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J Cardiovasc Electrophysiol. 2010 May;21(5):540-4. doi: 10.1111/j.1540-8167.2009.01654.x. Epub 2009 Nov 17.

Safety of deferring the reimplantation of pacing systems after their removal for infectious complications in selected patients: a 1-year follow-up study.

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1
D├ępartement de Rythmologie, Clinique Pasteur, Toulouse, France. eloi_marijon@yahoo.fr

Abstract

INTRODUCTION:

Recent expert consensus guidelines mention that one of the principles for infected device replacement following removal is to "reevaluate carefully if there is a continued need for a new cardiac device replacement." This is a Class I recommendation, which nevertheless suffers from a very low level of evidence (level of evidence C), since no study has revisited the systematic practice of reimplanting the same device based on a meticulous clinical reassessment. In the present paper, we examined the safety of withholding the implantation of pacing systems in selected patients.

METHODS AND RESULTS:

Between January 2005 and December 2007, 188 consecutive patients underwent extractions of infected pacing systems at 2 medical centers. "Low-risk" patients were identified by (1) a spontaneous heart rate >45 bpm, (2) no symptomatic asystole during monitoring, (3) QRS duration <120 ms when history of AV block was noted, (4) no high-degree AV block during continuous monitoring. They remained device-free, unless an adverse clinical event occurred mandating the reimplantation. The primary study endpoint was rate of sudden death and syncope after a 12-month follow-up. Among the 74 (39.4%) "low-risk" patients, a single patient suffered a bradycardia-related syncopal event corresponding to a 1.3% (95% CI, 0.0-3.9) rate of primary endpoint. Pacing systems were also reimplanted in 24 patients (32.4%) for syncope (n = 1), nonsevere bradycardia-reated symptoms (n = 17), cardiac resynchronization (n = 2), and for reassurance in 4 asymptomatic patients.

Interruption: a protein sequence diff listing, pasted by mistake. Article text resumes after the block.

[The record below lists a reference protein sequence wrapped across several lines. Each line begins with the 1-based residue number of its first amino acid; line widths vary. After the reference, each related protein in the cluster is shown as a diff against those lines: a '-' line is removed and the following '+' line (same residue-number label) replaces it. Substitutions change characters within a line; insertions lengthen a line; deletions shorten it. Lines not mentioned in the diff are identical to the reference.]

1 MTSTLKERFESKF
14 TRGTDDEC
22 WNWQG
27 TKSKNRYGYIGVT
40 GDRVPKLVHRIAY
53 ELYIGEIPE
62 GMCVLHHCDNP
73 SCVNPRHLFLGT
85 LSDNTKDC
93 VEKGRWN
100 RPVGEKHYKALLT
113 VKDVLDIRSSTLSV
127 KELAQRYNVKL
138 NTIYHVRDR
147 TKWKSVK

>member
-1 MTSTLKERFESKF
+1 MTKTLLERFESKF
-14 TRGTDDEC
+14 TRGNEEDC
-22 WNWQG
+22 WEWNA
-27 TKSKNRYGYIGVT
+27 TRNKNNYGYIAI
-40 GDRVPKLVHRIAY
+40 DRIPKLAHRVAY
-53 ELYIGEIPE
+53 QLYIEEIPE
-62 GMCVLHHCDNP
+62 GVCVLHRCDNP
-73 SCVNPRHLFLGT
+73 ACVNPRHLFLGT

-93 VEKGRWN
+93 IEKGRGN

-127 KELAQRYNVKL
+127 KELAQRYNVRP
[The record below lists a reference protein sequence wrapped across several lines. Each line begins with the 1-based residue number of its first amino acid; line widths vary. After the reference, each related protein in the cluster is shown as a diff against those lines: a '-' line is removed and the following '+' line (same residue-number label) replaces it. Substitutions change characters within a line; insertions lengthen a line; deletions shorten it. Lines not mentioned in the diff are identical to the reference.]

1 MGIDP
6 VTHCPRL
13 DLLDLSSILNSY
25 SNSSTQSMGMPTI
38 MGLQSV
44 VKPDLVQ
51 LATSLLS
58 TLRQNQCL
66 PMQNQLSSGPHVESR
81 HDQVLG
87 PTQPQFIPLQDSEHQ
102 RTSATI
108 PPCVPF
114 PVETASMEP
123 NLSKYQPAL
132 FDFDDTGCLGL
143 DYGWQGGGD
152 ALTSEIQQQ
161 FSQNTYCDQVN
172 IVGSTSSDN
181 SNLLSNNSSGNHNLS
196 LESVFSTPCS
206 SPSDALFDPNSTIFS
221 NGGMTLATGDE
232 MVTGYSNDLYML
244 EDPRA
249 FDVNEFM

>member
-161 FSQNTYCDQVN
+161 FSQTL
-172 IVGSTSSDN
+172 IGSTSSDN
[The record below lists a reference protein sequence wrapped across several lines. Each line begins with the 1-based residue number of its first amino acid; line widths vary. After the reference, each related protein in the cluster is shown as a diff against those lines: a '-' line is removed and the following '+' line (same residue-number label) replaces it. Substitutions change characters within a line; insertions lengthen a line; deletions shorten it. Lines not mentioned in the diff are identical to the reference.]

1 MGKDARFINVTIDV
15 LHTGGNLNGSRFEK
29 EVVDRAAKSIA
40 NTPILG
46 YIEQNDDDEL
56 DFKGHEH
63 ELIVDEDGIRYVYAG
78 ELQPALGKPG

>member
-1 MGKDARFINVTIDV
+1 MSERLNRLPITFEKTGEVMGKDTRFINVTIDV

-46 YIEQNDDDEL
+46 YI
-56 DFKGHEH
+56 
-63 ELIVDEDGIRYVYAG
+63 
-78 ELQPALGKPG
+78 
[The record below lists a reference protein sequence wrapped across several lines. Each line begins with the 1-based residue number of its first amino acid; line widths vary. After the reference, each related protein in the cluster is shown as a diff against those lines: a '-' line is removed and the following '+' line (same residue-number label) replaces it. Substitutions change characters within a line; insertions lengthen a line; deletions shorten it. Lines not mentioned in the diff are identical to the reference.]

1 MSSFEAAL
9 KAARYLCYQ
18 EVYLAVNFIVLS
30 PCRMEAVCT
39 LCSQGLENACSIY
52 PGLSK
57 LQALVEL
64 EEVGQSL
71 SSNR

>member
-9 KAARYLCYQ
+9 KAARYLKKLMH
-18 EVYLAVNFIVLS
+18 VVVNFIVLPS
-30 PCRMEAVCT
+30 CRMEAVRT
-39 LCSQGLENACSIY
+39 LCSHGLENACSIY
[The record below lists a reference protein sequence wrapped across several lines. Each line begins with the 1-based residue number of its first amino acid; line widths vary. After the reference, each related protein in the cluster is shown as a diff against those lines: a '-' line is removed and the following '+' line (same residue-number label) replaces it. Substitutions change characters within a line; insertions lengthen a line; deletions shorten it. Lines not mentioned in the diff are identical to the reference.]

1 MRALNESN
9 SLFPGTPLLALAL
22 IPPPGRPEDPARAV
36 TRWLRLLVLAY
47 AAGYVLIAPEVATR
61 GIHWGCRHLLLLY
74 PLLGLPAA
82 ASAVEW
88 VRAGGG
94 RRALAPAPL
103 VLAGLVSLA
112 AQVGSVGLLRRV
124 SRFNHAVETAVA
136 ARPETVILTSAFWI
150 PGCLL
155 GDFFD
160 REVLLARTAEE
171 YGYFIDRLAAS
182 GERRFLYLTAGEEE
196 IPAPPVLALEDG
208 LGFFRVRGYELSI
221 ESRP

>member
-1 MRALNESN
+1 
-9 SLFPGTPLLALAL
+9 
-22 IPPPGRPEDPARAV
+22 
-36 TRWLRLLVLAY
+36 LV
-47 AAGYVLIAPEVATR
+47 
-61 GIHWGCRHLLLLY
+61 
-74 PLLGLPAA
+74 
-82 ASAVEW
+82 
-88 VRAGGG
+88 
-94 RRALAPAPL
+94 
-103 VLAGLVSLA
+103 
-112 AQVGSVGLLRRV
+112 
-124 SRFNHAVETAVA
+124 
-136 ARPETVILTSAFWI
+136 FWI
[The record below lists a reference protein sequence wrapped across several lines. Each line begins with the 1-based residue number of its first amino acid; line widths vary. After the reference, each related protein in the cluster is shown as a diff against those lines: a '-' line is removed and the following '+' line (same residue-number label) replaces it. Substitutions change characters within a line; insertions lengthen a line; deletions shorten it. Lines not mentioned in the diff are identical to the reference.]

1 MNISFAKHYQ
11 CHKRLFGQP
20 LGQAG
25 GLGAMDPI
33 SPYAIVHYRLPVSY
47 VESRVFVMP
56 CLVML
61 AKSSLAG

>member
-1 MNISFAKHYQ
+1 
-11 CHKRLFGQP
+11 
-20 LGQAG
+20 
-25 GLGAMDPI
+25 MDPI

CONCLUSION:

After removal of infected pacing systems, these preliminary data demonstrated that a strategy of nonsystematic device reimplantation associated with close surveillance was safe in "low-risk" patients, allowing the administration of antimicrobials in a device-free state.

[Indexed for MEDLINE]

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